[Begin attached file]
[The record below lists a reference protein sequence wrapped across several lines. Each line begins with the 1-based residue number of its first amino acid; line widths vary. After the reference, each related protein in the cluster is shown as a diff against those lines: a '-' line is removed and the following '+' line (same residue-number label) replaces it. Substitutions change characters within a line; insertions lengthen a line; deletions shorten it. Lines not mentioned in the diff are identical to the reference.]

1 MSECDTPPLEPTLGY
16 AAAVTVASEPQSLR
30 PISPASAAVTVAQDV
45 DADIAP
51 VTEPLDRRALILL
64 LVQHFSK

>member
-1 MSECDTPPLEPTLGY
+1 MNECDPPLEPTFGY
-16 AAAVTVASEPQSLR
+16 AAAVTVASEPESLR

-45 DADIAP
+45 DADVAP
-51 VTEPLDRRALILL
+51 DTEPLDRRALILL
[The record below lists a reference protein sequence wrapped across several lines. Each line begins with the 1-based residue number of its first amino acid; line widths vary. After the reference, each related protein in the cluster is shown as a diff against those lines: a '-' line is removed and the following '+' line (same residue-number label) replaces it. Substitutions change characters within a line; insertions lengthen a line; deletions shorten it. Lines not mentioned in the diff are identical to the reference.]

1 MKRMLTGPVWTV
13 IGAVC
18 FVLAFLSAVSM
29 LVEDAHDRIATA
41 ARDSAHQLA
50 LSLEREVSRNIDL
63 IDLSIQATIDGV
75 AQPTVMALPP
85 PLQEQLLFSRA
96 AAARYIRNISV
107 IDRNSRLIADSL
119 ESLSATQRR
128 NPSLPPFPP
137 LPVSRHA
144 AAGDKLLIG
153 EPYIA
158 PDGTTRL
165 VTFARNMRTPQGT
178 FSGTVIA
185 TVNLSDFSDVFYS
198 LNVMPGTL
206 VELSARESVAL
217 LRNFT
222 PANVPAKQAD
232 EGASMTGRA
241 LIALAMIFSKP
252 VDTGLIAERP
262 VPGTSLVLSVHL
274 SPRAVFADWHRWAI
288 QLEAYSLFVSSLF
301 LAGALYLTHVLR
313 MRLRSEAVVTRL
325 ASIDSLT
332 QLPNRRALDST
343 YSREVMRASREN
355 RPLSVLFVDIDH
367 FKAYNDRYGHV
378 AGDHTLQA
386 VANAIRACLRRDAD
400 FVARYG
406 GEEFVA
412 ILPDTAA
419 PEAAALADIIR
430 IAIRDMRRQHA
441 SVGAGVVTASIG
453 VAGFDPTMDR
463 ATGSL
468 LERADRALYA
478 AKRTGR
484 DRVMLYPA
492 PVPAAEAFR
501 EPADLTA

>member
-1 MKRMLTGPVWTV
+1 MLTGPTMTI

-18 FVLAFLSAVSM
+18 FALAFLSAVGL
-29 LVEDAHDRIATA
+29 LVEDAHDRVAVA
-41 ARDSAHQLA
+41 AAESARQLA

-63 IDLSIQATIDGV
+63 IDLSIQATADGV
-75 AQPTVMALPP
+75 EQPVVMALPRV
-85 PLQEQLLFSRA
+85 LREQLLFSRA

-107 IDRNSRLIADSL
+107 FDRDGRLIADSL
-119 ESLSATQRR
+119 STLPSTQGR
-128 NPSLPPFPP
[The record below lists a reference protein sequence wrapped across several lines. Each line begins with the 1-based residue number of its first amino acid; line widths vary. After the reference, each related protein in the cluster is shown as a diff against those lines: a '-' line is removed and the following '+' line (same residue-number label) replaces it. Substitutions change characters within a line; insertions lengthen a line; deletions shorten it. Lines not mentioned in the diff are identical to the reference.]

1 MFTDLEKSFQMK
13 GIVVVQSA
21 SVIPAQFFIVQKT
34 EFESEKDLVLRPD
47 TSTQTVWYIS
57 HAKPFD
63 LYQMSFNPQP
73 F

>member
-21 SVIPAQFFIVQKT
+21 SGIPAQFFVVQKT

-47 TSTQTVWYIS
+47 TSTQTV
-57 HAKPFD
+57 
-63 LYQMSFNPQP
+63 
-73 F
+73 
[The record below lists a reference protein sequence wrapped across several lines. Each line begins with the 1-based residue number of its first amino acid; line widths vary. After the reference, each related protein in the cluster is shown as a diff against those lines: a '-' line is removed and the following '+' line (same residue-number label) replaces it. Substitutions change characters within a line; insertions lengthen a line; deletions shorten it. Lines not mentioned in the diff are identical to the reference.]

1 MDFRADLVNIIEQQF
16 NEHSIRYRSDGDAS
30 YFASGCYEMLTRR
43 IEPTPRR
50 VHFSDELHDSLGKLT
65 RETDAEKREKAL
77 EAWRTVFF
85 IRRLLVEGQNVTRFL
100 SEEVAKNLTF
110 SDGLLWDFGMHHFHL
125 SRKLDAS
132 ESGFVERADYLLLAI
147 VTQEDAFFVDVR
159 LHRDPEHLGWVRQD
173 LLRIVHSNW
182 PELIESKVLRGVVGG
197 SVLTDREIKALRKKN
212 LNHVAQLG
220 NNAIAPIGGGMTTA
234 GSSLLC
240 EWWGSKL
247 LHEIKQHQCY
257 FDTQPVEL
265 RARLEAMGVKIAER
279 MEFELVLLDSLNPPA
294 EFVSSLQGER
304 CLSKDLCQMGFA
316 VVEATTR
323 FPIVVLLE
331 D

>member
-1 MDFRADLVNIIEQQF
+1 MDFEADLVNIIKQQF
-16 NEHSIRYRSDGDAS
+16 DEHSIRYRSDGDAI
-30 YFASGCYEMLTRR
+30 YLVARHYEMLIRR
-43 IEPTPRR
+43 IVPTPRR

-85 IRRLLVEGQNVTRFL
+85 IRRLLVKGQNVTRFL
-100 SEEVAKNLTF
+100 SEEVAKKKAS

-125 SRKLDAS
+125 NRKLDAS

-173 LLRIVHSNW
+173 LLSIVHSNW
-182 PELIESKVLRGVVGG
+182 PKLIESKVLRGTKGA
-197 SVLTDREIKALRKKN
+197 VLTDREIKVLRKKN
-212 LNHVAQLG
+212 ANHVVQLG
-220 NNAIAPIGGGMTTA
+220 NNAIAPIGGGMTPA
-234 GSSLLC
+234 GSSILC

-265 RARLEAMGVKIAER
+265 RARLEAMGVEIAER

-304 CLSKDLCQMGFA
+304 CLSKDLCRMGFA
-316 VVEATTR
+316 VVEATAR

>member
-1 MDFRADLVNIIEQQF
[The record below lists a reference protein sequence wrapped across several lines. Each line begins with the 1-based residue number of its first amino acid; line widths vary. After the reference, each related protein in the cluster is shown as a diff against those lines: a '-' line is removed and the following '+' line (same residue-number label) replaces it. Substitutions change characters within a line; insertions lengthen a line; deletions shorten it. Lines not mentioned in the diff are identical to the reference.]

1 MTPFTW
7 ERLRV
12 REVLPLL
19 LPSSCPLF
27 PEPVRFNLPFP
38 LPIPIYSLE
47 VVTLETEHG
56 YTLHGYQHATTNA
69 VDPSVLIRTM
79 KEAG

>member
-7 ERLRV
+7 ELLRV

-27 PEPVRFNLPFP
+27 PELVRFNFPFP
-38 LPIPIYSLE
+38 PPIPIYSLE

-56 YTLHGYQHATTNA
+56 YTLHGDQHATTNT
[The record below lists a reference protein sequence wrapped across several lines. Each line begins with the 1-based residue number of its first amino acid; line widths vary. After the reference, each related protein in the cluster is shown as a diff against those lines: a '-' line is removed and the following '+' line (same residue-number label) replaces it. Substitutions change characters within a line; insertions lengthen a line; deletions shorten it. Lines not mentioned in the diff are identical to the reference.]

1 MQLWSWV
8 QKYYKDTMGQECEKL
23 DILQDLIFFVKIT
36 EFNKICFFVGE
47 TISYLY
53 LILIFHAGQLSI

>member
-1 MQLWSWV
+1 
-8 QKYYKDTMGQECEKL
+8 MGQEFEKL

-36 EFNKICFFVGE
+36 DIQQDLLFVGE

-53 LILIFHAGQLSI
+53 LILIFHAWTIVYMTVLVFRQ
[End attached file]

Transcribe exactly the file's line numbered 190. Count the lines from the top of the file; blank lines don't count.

-27 PEPVRFNLPFP